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THE CONNECTICUT LABOR PRESS.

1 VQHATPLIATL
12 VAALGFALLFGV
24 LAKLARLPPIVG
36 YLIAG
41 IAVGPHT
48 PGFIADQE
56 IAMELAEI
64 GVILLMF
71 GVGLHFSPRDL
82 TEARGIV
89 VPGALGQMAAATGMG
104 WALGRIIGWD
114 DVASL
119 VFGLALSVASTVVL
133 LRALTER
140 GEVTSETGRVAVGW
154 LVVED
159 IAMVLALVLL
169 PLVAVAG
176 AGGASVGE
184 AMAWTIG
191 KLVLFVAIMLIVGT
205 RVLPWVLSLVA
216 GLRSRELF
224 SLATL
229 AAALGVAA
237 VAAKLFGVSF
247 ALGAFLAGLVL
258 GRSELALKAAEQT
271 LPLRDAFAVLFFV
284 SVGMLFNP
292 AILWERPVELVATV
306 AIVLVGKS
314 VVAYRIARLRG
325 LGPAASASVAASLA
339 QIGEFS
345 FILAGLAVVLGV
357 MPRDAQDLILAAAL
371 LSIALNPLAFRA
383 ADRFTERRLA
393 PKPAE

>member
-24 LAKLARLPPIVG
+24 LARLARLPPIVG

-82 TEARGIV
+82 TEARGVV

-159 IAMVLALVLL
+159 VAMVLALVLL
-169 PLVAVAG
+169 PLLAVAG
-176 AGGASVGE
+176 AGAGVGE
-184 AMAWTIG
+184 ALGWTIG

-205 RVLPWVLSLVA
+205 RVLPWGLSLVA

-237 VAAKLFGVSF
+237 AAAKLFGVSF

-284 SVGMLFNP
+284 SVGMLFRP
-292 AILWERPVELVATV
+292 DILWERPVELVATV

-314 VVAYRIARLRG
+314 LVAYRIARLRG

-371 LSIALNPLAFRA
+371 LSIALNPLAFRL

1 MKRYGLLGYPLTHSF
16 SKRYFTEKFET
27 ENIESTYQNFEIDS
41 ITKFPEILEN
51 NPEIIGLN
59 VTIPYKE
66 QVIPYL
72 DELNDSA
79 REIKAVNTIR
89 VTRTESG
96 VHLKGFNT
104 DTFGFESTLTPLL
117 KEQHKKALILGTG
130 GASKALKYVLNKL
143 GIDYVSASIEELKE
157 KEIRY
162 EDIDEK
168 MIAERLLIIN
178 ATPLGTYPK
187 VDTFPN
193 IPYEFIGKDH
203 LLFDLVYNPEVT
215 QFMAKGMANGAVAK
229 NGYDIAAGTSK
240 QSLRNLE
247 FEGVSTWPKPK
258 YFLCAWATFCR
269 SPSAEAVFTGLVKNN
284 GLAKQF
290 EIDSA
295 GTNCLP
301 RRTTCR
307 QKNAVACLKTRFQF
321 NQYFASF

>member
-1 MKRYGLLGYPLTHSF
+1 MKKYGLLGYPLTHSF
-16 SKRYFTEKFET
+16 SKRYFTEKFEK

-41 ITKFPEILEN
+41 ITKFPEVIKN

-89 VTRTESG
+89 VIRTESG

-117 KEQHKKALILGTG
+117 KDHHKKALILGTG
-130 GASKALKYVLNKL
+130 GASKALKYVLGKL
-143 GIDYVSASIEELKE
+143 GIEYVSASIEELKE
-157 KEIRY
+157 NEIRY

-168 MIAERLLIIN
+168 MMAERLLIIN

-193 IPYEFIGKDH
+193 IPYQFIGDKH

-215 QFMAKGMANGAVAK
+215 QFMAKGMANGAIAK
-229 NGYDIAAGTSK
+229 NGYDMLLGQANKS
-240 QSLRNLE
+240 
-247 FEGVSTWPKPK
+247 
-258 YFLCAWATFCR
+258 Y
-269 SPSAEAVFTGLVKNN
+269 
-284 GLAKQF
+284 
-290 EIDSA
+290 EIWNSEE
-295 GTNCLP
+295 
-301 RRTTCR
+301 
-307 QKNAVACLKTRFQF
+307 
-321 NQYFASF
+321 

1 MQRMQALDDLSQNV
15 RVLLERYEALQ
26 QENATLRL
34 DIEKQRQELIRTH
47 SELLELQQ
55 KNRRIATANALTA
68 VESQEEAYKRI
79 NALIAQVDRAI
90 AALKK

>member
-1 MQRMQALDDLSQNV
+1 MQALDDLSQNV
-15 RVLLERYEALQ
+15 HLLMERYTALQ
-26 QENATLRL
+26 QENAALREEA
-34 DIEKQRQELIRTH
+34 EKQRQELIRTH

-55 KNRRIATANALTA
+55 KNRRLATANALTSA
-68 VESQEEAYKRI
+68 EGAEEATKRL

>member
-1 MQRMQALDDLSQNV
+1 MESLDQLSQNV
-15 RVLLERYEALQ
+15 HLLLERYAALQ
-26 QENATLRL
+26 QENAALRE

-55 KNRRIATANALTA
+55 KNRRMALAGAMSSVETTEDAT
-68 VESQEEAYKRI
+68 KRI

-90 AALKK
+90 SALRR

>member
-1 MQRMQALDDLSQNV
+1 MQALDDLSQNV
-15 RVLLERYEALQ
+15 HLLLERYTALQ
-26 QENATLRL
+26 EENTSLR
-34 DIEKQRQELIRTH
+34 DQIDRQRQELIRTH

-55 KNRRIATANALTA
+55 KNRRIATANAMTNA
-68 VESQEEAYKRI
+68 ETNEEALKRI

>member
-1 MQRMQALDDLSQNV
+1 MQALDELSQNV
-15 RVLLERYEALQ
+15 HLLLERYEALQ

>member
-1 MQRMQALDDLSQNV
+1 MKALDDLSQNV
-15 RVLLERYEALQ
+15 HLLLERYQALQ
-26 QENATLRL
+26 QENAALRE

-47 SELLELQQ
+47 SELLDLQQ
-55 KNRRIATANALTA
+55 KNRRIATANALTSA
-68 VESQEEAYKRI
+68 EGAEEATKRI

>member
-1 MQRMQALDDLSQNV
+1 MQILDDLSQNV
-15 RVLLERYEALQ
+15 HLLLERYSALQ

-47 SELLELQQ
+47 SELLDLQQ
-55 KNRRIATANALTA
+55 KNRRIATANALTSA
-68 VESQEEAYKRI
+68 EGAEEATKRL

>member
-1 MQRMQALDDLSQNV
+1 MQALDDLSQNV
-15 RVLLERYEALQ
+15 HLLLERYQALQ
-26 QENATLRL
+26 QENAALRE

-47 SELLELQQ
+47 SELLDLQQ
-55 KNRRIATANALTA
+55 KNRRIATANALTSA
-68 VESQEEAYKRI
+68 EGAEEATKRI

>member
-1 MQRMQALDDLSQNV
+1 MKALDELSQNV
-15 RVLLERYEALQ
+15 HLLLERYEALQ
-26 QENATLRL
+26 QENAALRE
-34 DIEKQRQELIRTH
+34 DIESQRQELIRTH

HONOR FOR CANADA Wins Championships at Interna tional Live Stock Show. Splendid Exhibits, Both of Animals and Grain, Won Admiration of Judges and Spectators. One of the most Interesting sights at the International Live Stock show at Chicago was the evening parades of horses and cattle As the Cana dian section of these parades came in to view, and as it passed around the ring, there was continued applause. There were two or three reasons for this, the principal one being that In this section there were the wonderful Clydesdales, the Belgians and the Per cherons that had carried off champion ships and first prizes. The province of Saskatchewan had a splendid dis play of Clydesdales and showed in a number of classes, and In every class they got in the money. A remarkable and noted winning was that of the University of Saskatchewan, showing "Lady Bruce," female Clydesdale, in a class of 24 and taking second. In competition there were entries from 6uch famous studs as Conyngham Bros, of Wilkesbarre, P. L. James of Easton, Mass., and George Chiett of the same state. She was beaten by an imported mare, but was later made champion American-bred mare and reserve grand champion, an honor never before conferred upon anything but an Im ported animaL The following are some of the good things that Canada won at the Inter national, in a fair fight and no favors. Grand championship for Clydesdale stallions ; championship for American bred Clydesdale mares; reserve senior and reserve grand championships for Clydesdale mares ; grand champion Ship for Southdown sheep ; sweepstakes grand championship for wheat for the continent of America ; championship for Durum wheat for America. Another of the reasons for the ap plause given the Canadian sections of the parade was the heartiness with which the American spirit was imbued that impelled it to greet with the full est appreciation the efforts of the win ner, and the hundreds of Canadians io the Immense audience of the amphi theater appreciated it. The purpose that Canada had In making exhibits from their farms, whether it was of live stock and they had it there in all branches grains, grasses or roots, was to demonstrate that the war had not created devasta tion, that the country was alive with interest in the matter of production and that it had ability to produce in a manner that would bring it champion ships, and what better place than the International, where it would be placed before thousands, many of whom, with the enlightenment thus gained and with a desire to better their condition, would be made to realize that in the neighboring country to the north there was an opportunity that it might be of advantage to them to embrace. Advertisement. More Important. A colored doughboy had just re ceived his discharge and was making tracks at all possible speed for the sta tion when he caught up with another one of his company, who demanded : "Hello, thah, Jackson ; whah yo' goin'?" Jackson paused just long enough to ' shout back : "Ain't goin' nowhere, but, oh, man, look where Pse comin' from." WOMEN HEED SWAMP-ROOT ' Thousands of women have kidney and bladder trouble and never suspect it. Womens' complaints often prove to be nothing else but kidney trouble, or the result of kidney or bladder disease. If the kidneys are not in a healthy condition, they may cause the other or gans to become diseased. Pain in the back, headache, loss of am bition, nervousness, are often times symp toms of kidney trouble. Don't delay starting treatment. . Dr. Kilmer's Swamp-Root, s physician's pre scription, obtained at any drug store, may be just the remedy needed to overcome such conditions. Get a medium or large size bottle im mediately from any drug store. However, if you wish first to test this great preparation send ten cents to Dr. Kilmer & Co., Binghamton, N. Y., for & ample bottle. When writing be sure and mention this paper. Adv. Taken Out of Himself. "Mr. Grabcoin's address on honesty In business was one of the most im pressive talks I ever heard." "To hear him speak you wouldn't think he'd ever sold any bogus stock, would you?" "No, and while he was' talking he was in such an exalted mood I don't believe he thought he'd ever sold any bogus stock either." Birmingham Age-Herald. Never permit a costive tendency to de velop into a habit; if the habit exists have recourse at once to Garfield Tea. Adv. One Explanation. Jud Tunkins says the reason so many of us are afraid of work is that we are too bashful to get ac quainted. A great crime is in a great man greater. Massinger. Kill That Cold With CASCARA K QUININE FOR J&SSj AND Colds, Coughs OjVl L Grippe Neglected Colds are Dangerous Talc no chances. Keep this standard remedy handy for the first sneeze. Breaks up a cold in 24 hours Relieves Grippe in 3 days Excellent for Headache Quinine in this form does not affect the head Cascara is best Tonic Laxative No Opiate in Hill's. ALL DRUGGISTS SELL IT Mother, Father and Daugh ter All Testify Elmira, N. Y. "My mother always took Dr. Pierce s Favorite Prescription when run-down or ia need of a tome and it was great help to her m many ways, and father has for years de pended on Dr. Pierce's Golden Medical Discov ery to keep him in good health and claims it ia excellent. I also have taken the 'Favorite Prescription' with good results. I took it after mother hood to build me up in health, which it did. MRS. A. B. PARKER, 507 Gradwell Place. Used in Family For Years Schenectady, N. Y.: "I had been treated without much help by two different physicians. I neAr1H rniilHinc im and was so badly off I could just drag around and could not worJc. l naa no strength. Mv drueeist recom mended Dr. Pierce's Golden Medi cal Discovery and I began using it. I saw it was doing me good and kept it up. I gained steadily and became stronger and better. I am now well and strong." , MRS. D. D. G. PLACE, R. F. D. 6., Box 63-Q Wedded in Airplane. The first wedding ceremony to be performed in an airplane in India oc curred recently. The ceremony was unique from the fact that eight guests in addition to the clergyman and best man were present in the machine. The airplane climbed to a height of over one mile above Calcutta. The engines were shut off and the airplane glided td the earth in comparative quietness. The ceremony was completed long be fore the machine had reached the ground. Why Not? "Hubhy, here's a dog store." "Well?" "I want a Peke." "I don't mind indulging you to that extent. Take a good look." Louis ville Courier-Journal. Its Kind. "Some scientist now rises to re mark that bees have a language of their own." "I bet they use it chiefly to make stinging remarks." Simr Relief 6 Bell-ans Hot water Sure Relief E LIL-AMS FOR INDIGESTION YEGG Y coughed for an hour after bedtime until Mother thought of Kemp's Balaam. A half teaspoonful quickly re lieved the irritation, after which she soon went to sleep. KEMP'S BALSAM Will Stop That Cough DONT DESPAIR If you are troubled with pain9 or aches; feel tired; have headache, indigestion, insomnia; painful pass age of urine, you will find relief in COLD MEDAL The world's standard remedy for kidney, liver, bladder and uric acid troubles and National Remedy of Holland since 1696. Three sizes, all druggists. Guaranteed, Look for the mm Cold Modal on every box end accept no imitation PARKER'S HAIR BALSAM BamoTenDanarnS-StopsHalrFalllnd Restores Color and Beauty to Gray and Faded Hairj cue. ana i.uo ai urtiRgists. Hlweox Chrm. Wkg. Patchogiig.y. Y, HINDERCORNS Remores Corns, Cat looses, etc, (tops all pain, ensures comfort to tha feet, makea walking eaxv. 15a. by mail or at Drtu grist. Hiscox Chemical Works. Patcbogue, N. J KREMOLA MAKES THE SKIN BEAUTIFUL. Do woadn for a bad complexion. Dealers or mail. $1.26. Dr. C. H. Berry Co.. 2973 Michigan Avenue. Chicago Coat With Cape Over the Back Garment Gives the Wearer Much Younger and Less Staid Appearance. MANY LONG WINTER JACKETS There is much to be said for coats with cape backs other than that they are exceedingly fashionable, observes a prominent fashion correspondent. They have the grace of a cape without any of its impractical features. There Is the comfort of a good, substantial long coat combined with the artistic outline of the flowing cloak. That the cape is never really ab sent from fashions proves that It mvmt have some great staying pwer. There Is some reason for men's always wanting It for It Is always finding a ready acceptance. What can this reason be other than Navy Blue Velours de Laine Coat Trimmed With Bands of Royal Blue Velvet. its feminine grace? We may prate at length upon the practical In dress, but the practical minus beauty and artistic appeal never flnds real favor. The cape has considerable roman tic and historical background. This probably bears a subconscious Influ ence In its favor. Coming down to the purely practical, a coat Is made much warmer by a cape falling over the back, but I cannot say that this has anything to do with its hold on fashions. It can be claimed, however, that Its youthfulness does much for It. Cer tainly a coat of this type gives Its wearer a much younger and less staid appearance than the old-fashioned practical topcoat, which put the fin ishing touches in more ways than one on a perfectly good-looking costume, for, no matter how smart one's dress and hat might be, the effect was lost through the addition of a prosy look ing coat. Where Parisienne and American Agree It may safely be said that the cape coat Is one of this winter's greatest Paillettes Grow in Favor The other coat, inspired by the dress of the middle ages, is developed in black duvetyn, which makes a very smart topcoat. It Is embroidered in jade green and jet paillettes. The use of paillettes this season is most pronounced, this form of trimming be ing featured by a large majority of the leading dressmakers. Preference is given to black paillettes, jet bugles and jet beads, but colors, too, are often features, such as royal blue, dark green, brown and white. Evening wraps are very lovely. Many of them are in cape form and are made of brilliant colored velvets, fur trimmed. These capes are straight cut and wrap the figure closely, there being very little fullness. There are a few capes cut to follow closely the lines of the figure. This sort of cape clips the shoulders like a coat and hangs perfectly straight with no full ness whatever. A large number of three-piece suits have long coats that might almost be worn as a separate wrap. Indeed, so many of the winter jackets are long London Sends Sport Hats American Shops Full of English Styles More Attention Given to Millinery for Country Wear. Sport hats from London ! Our mil linery shops are full of them. And the American woman who goes in for outdoor life and, like the English woman, lives in her sport clothes un til it is time to change for dinner, has taken very kindly to the English type of sport hat, observes a fashion writer. After all, this is the sort of mil linery that the English excel in, for the English milliner rinds this type of hat in greater demand than any other. Therefore s-he spends much time over it, and it is only reason able that It should be of better design and better made than those of any other country. Our milliners are giving more and snore time to the consideration of hats "or life in the country, because the Aijiand for them is increasing all the successes. It is much favored by both the Parisienne and the Ameri can. A most interesting cape from Premat Is gray velours de lalne, and the lining, which is satin, exactly matches the cloth in color. This coat has practically two capes, as the large collar' forms a short shoulder cape at the back. The large cape extends in a point at the back. It falls to with in six or eight Inches from the bot tom of the coat. Another model shows the short cape which Jenny hangs from the top of high muffling collars of fur attached to suit jackets. In this Instance the cape Is of blue serge, while the collar Is of seal. This cape covers the back only. It does not extend over the shoulders, as many do. A coat from Lanvin features the long cape back which Is almost tha entire length of the coat. A soft shade of gray duvetyn was chosen for this model. There are trimming bands of green applique embroidery down both sides of the front, also deep bands of the embroidery on the full sleeve. Cape Back Effects Feature Suit. The plaited cape back, almost In the form of a panel, is novel but not likely to find the favor that the plain cape backs have. Some of the best French makers feature the cape back of fur, not only on long coats but on short box coats, making these cape backs the same length as tne coat it self. The cape back effect on suits Is also a noted feature. One very at tractive model of blue serge has a high moleskin collar, from the back o which hangs a cape reaching to just below the waistline, while the actual jacket, of box cut, falls straight to the hipline and Is embroidered around the hem with gold and royal blue threads. The coat fastens with two buttons just below the high fur collar, and again with two buttons at the bottom. Another Interesting model Is of to bacco brown duvetyn, with the cape back cut In one with the sleeves. This cape is edged with a two-inch band of applique embroidery, the em broidery again appearing down the sides of the coat itself. Heritage of the Middle Ages. A Second type of topcoat is that In which the moyen-age effect is carried out. These are of long, straight cut. sometimes with a bodice part hanging straight to just above the knees. This very iong-waisted effect, with the upper part of the garment hang ing straight, appears to be one of the essential features of this winter's clothes. It has not been carried out, however, In such a marked way in coats, as the means of embodying it In a coat presented considerable diffi culty. It was thought at first that what was suitable for a dress was not always adaptable in a coat. Now that coats have become so close akin to frocks, the characteristics of one belong quite as much to the other. One French coat shows a full flounce gathered to the upper portion at this point, thus forming the lower part of the coat. The flounce Is cut at inter vals in fishbone shape to show velvet underneath, the coat Itself being of cloth. The long coats shown by Jenny are of straight cut and in most Instances have the belt, or semblance of a belt, placed at a low waistline. j This model Is developed in navy blue velours de laine trimmed with bands of royal velvet down the right side to the edge of the coat, forming the belt, deep cuffs and high muffling col lar. The ornament and tassel, used on one side of the coat only, are of royal blue silk. that it seems hardly worth- while to call attention to their increased length. One of the very popular mod els shows a three-quarter length semi blousing jacket. The suit is devel oped in navy blue duvetyn with peas ant embroideries in red and brown with touches of fur. Slippers Match Frock. There is an increasing tendency by the smartly dressed woman to wear for evening a brocade slipper that matches her frock. This is the one occasion when a really high heel may be indulged in. Fringed Sweaters. Fringed sweaters are worn by some well dressed women. They show fringe around the lower edge end sometimes around the sleeve and collar as well. Combining Colors. The fashion for combining Klors, even startlingly different colors, offers many suggestions of the utmost utility and charm. time. They really are becoming the prettiest type of hat shown. The American milliner's conception of a sport hat is a little different from that of the English. Our hats might be termed a little less practical and a little more beautiful. The Eng lish must give considerable attention to getting something for outdoor life that will withstand fog and mist elements which do not give us much concern. Arranging the Veil. An attractive way of arranglJS a veil on a small toque is that o' drap ing it rarher closely about tle crown and gathering the fullness t a knot at either the back or side-and Per mitting the long ends to hrnS- Bag Adds Color N3te- Flame-colored leather blS-s re be ing carried with dark suits which have no other color note. BOY- SCOUTS (Conducted by National Council of tha Boy Scouts of America.) SCOUTS MEET VERDUN HERO The Boy Scouts of America were honored by being selected to greet Gen. Robert Georges Nivelle, forme! commander-in-chief of the French army and famous hero of Verdun, up on his arrival In this country recently to attend the Pilgrim Tercentenary celebration. A hundred and thirty scouts took part in the reception. At the French line pier five picked Eagle Scouts met the general as he came off the steamer which brought him to New York. They were with j Dr. Charles S. MacFarland, field scout commissioner, who is the general sec retary of the Federal Council of Churches of Christ In America, on whose invitation Gen. Nivelle came to this country. From the pier he was escorted to the Waldorf hotel where five troops of boy scouts, a troop from each of the boroughs of Greater New York, carrying American flags and a French flag fifteen feet long, were lined up at salute and were reviewed by General Nivelle. The scouts were greatly Interested In the blazing star of, the Grand Cross of the Legion of Honor which the gray- haired general wore on his army uni form. His eighteen military honors other than the Legion of Honor were represented simply by five rows of ribbon bars across his left breast. A diminutive thirteen-year-old Man. hattan scout,1 Frank Tobln, who wore a tri-color ribbon was singled out by General Nivelle, who had him come forward to shake hands while in very good English he told the assembled scouts how pleased he was to be wel comed by representatives of this great organization whose Jamboree party of 300 picked scouts last summer gave an exhibition of scouting in Paris which opened his eyes and those of many other men of affairs there as to the great value of scout training in the formation of sturdy and useful manhood. GEN. WOOD PRAISES SCOUTS. In the recent Boy Scouts of America! essay contest on the subject of fire prevention Maj. Gen. Leonard Wood, commander of the central division of the army, acted as chairman of the board of judges. He took keen inter est in reading the essays, which, be cause he was unable to leave Fort Sheridan, HI., were taken to him from New York by a representative of the National Board of Fire Underwriters, under whose auspices the contest was conducted among the entire member ship of the boy scouts In the United States and Its possessions. At the conclusion of his work Major General Wood issued the following statement "I cannot tell you with how much interest and appreciation I read the essays from the boy scouts' contest with reference Vo fire prevention. The Idea of this contest was a fine one. It served to bring to the attention of the boy scouts throughout the country a most important field of effort, namely, that of vigilance in measures looking to fire prevention and the dissemina tion of Information concerning the sources of danger and what can be done to prevent. The fundamental cause of fires is carelessness, combined with a certain amount of ignorance. If the boy scouts take up the campaign in behalf of fire prevention and speak as intelligently as they have written I feel that we shall soon reduce the danger from fire." PUPILS WRITE SCOUT ESSAYS. Great interest is being manifested In all large cities in the experiment made by the board of education of New York city in making the writing of an essay on the subject "What Boy Scouts Can Do for Greater New York" a part of the regular classroom work on one day for the fifth, sixth, seventh and eighth grades of all elementary public schools. To make the prepara tion of the material and the writing, and especially the study of the pur poses of scouting more effective and attractive, the work was made com petitive, with the following prizes: For the best essay In each school in Greater New York a bronze medal. for the best in each school district, a silver medal, for the best in each of the five boroughs, a gold medal, with a special grand prize for the best es say in the entire city, all prizes given by the Boy Scouts of America. , "This will give an admirable oppor tunity for the principals to discover the effectiveness of the teaching of practical civics in practical ways, and will focus fresh interest on the vital essentials of good citizenship." GOOD TURNS FOR BOY SCOUTS. Camp Kiwanls, built by the Klwanis club of Saginaw, Mich., for the boy scouts of that city, has one of the finest log cabins in the country, plans for which are being sought "from many cities by other clubs who want to boom this big boy movement. Troop 12, Spokune, Wash., provided clothes and tuod as needed by two poor lamilles, gave $10 to Near East rpiief and furnished two scouts daily iC-r two weeks to run errands for tha Social Service bureau. Troop 1, Woodbury Falls, N. Y., cul wood for disabled men, cut and de livered wood to local library, assisted Ladies' Aid in church. SCOUT MOTHERS ACTIVE. With increasing frequency the moth ers of boy scouts are showing theli Interest in the scout movement by es tablishing local organizations. Th latest group Is reported from Pater son, N. J. There will be regular meet ings attended by a representative mother from eah troop in the city. 7 m Unless you see the name "Bayer" on tablets, you are not getting genuine Aspirin prescribed by physicians for 21 years, and proved safe by millions. Say "Bayer"J SAFETY FIRST! Accept only an "unbroken package" of genuine "Bayer Tablets of Aspirin," which contains proper direc tions for Headache, Earache, Toothache, Neuralgia, Colds, Rheu matism, Neuritis, Lumbago, and pain generally. Strictly American! Handy tin boxes of 12 tablets cost but a few centa Larger packages. Ajvpirto im the trad mark of Bfr llualMtw of Monoacetlcacldeatmr of BaJlcyllcacM Like and Unlike. The death of Anders Zorn, the fa mous etcher, brought the talk round to Whistler, and a Pittsburgh poet said: "Whistler and Walter Sickert were once printing etchings together. Sick ert, stumbling, had the misfortune to drop a copper plate. "How like you!' said Whistler, icily. "Hardly five minutes later Whistler, usually the deftest, surest of men, dropped a copper plate himself. He stooped and picked it up. Then he murmured : "How unlike me!'" Dont Forget Cuticura Talcum When adding to your toilet requisites. An exquisitely scented face, skin, baby and dusting powder and perfume, ren dering other perfumes superfluous. You may rely on it because one of the Cuticura Trio (Soap, Ointment and Talcum). 25c each everywhere. Adv. Drawing the Line. Miss Cora was taking her first trip on the train. The conductor came through and called for the tickets. Cora readily gave up her ticket. A few minutes later the butcher- boy, coming through, called: "Chew ing gum." "Never!" cried Cora bravely. "You can take my ticket, but not my chew ing gum." The Overhere Digest (Min neapolis). Dr. Peenr'a "Deafl Stint" iMmni afe. One dose is enough to expel Worms Or TtDeWOrm. No rantnr nil nooaaaa Adv. SOME ODD FACTS ABOUT COAL Material Is Not Always Black in Color Colliery Merely Derivation i From Coalery. A colliery used to be called a coal ery. Coal-meter is an old name given to one who superintended the meas uring of coals. Coalstone is a species of hard, opaque, inflammable coal. which does not s'oil or dirty the fin gers when touched. It is jet-black, and can be cut.' Brown coal has been found at Bovey, Devonshire and on the continent. Coal-hod is an old-fashioned name for scuttle. Gas light can be traced back over 200 years. A Mr. T. Shirley, in 1C69, attributed a burn ing well at Wigan to the presence of coal underneath it. Just about this time a Mr. Clayton procured gas by distilling coal. Practical lighting, however, came very slowly. In 1729 a Mr. Murdoch illuminated his house with gaslight, and a very poor show it is said to have been. He lived at Re druth, Cornwall. In 1802, Birmingham, in celebrating the peace of Amiens, brightened up a large factory with gaslight. Thousands journeyed to see the wonderful sight which led to gas-works being established at that place, and in Manchester and Halifax. Montreal Herald. S matte re rs. "The late Jacob Schiff," said a banker, "was a progressive and a so cial reformer, but he hated the pinks, or parlor bolsheviks, and above all he hated your real bomb-throwing reds. 'Mr. Schiff believed that the cure for the reds lay not in deportation. but in education. As he once said: ' 'A red is a chap who hasn't read enough.' " JFyour Coffee-Pot has boiled too often If too many cups of coffee have set youx stomach and nerves on edge, put the pot on to boil again- But this time use Cereal in place of coffee Boil it a full fifteen min utes after boiling starts and you will bring out its rich, satisfying flavor. The benefit to health will soon be apparent. "There's a Reason Made "by Postum Cereal Company.Inc: Battle Creek., Michigan. YJUUYJlffl She Had the Habit. She was ten years old, and she had gone almost every evening of her young life to movies. For the first time she was taken to see a play on the legitimate stage. It was a melodrama, and she was delighted. Breathlessly she sat at the end of her seat and watched and listened and was thrilled. At last the curtain descended upon the first act. "Oh, mother," she turned, "it's won derful! Oh, please, mother, may I be allowed to stay for the second showF Film Fun. Chronic Constipation is as dangerous as disagreeable. Garfield Tea cures it. Adv. Her Translation. J "Say, looky here!" demanded', a chin-whiskered customer in the rapid fire restaurant. "I want a good sub stantial meal ; bo frills or fixin's, yun derstand, but suthin' that'll fill me up." "Bale o' hay for the gent from Jimp son Junction !" calmly yelled HeIoi.se, the waitress, back to the kitchen. Kansas City Star. Hall's Catarrh Medicine Those who are in a "run down" condi tion will notice that Catarrh bothers them much more than when they are in good health. This fact proves that while Catarrh is a local disease, it is greatly influenced by constitutional conditions. HALL'S CATARRH MEDICINE is a. Tonic and Blood Purifier, and acts through the blood upon the mucous surfaces or the body, thus reducing the inflammation and restoring normal conditions. All druggists. Circulars free. F. J. Cheney & Co.. Toledo. Ohio. , "ALL STRIPPED FOR DINNER n Butler's Remark That Might Havo Set Father of Family to Small Job of Thinking. Edward Bolt, the talented ex-editor and reformer, said at a business men's luncheon in Philadelphia : "I claim that business men are partly to blame for the ridiculous fashion from Paris which their daugh ters wear. The business man should not permit his innocent child to ap pear in shocking creations designed in the Rue de la Paix for the denii mondaine trade: , Mr. Bok paused and smiled. "A Merion business man," he went on, "entertained a house party the other week. As he came from his dressing room one evening during the party he overheard his butler saying in a fierce whisper down the dumb waiter : 'For de land's sake, cook, hurry up de soup. De ladies Is all stripped for dinner.'" Putting Her Foot in It. Irvin S. Cobb talked .recently at Greenwich Village about tact. "Tact," he said, "is a priceless and rare art, which sometimes gets us ia hot water when we try to practice it. Like the young Red Cross nurse. "Meeting this young lady during the war at a luncheon in Tours, I hap pened to remark: " 'I am looking round, you see. " 'Oh. not so very, Mr. Cobb, the kind-hearted girl remonstrated, tact fully." It is no sign of a duck's nest to see fedders on de fense. American negro. Destruction is a word that only grows on dunghills. )7